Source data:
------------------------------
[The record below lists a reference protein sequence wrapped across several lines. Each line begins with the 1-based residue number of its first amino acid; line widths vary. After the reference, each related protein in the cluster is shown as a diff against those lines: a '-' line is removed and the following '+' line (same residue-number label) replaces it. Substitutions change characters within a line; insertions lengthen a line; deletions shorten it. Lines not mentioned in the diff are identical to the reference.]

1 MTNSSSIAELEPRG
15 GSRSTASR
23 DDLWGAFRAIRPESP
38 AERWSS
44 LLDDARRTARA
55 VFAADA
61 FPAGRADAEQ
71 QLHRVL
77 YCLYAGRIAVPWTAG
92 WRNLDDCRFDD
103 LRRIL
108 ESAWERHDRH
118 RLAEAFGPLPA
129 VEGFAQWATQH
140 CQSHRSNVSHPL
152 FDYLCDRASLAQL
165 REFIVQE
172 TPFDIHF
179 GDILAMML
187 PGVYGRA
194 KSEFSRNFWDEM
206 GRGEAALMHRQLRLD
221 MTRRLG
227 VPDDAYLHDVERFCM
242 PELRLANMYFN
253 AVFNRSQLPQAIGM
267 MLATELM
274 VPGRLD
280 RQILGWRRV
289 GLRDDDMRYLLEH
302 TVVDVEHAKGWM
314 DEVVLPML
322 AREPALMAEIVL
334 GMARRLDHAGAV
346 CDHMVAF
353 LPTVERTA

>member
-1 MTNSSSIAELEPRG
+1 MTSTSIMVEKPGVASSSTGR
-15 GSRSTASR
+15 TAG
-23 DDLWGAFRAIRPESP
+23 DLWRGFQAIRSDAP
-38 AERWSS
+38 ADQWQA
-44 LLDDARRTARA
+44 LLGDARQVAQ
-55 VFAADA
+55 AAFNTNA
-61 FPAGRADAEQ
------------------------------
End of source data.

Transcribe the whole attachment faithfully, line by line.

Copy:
[The record below lists a reference protein sequence wrapped across several lines. Each line begins with the 1-based residue number of its first amino acid; line widths vary. After the reference, each related protein in the cluster is shown as a diff against those lines: a '-' line is removed and the following '+' line (same residue-number label) replaces it. Substitutions change characters within a line; insertions lengthen a line; deletions shorten it. Lines not mentioned in the diff are identical to the reference.]

1 MTNSSSIAELEPRG
15 GSRSTASR
23 DDLWGAFRAIRPESP
38 AERWSS
44 LLDDARRTARA
55 VFAADA
61 FPAGRADAEQ
71 QLHRVL
77 YCLYAGRIAVPWTAG
92 WRNLDDCRFDD
103 LRRIL
108 ESAWERHDRH
118 RLAEAFGPLPA
129 VEGFAQWATQH
140 CQSHRSNVSHPL
152 FDYLCDRASLAQL
165 REFIVQE
172 TPFDIHF
179 GDILAMML
187 PGVYGRA
194 KSEFSRNFWDEM
206 GRGEAALMHRQLRLD
221 MTRRLG
227 VPDDAYLHDVERFCM
242 PELRLANMYFN
253 AVFNRSQLPQAIGM
267 MLATELM
274 VPGRLD
280 RQILGWRRV
289 GLRDDDMRYLLEH
302 TVVDVEHAKGWM
314 DEVVLPML
322 AREPALMAEIVL
334 GMARRLDHAGAV
346 CDHMVAF
353 LPTVERTA

>member
-1 MTNSSSIAELEPRG
+1 MTSTSIMVEKPGVASSSTGR
-15 GSRSTASR
+15 TAG
-23 DDLWGAFRAIRPESP
+23 DLWRGFQAIRSDAP
-38 AERWSS
+38 ADQWQA
-44 LLDDARRTARA
+44 LLGDARQVAQ
-55 VFAADA
+55 AAFNTNA
-61 FPAGRADAEQ